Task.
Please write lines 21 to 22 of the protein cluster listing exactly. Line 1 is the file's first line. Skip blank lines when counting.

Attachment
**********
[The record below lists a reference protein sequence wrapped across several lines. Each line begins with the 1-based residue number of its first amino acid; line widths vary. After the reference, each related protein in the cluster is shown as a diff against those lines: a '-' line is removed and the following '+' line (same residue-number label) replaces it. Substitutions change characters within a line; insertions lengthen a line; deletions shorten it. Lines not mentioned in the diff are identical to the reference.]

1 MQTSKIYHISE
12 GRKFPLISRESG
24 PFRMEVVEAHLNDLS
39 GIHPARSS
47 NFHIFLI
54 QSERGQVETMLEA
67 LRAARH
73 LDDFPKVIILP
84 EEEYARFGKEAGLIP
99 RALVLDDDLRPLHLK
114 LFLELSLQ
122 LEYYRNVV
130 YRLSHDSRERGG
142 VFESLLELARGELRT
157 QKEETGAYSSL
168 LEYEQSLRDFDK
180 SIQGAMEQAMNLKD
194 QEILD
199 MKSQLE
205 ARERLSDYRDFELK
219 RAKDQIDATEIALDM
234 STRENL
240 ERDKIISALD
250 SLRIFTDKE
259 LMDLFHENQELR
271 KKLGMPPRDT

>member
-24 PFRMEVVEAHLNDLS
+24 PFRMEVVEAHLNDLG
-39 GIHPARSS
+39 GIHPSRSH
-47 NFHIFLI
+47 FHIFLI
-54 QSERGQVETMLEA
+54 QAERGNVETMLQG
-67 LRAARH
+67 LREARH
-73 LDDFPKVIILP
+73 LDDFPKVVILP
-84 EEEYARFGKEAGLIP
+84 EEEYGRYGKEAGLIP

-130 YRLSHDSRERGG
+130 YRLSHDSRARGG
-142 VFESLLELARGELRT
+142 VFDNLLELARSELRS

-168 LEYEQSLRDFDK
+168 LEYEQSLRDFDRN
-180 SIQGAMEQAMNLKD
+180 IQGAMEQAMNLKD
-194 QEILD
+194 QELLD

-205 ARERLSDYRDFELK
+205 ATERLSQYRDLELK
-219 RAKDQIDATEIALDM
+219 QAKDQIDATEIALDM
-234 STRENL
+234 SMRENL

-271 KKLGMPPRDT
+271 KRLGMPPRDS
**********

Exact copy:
205 ARERLSDYRDFELK
219 RAKDQIDATEIALDM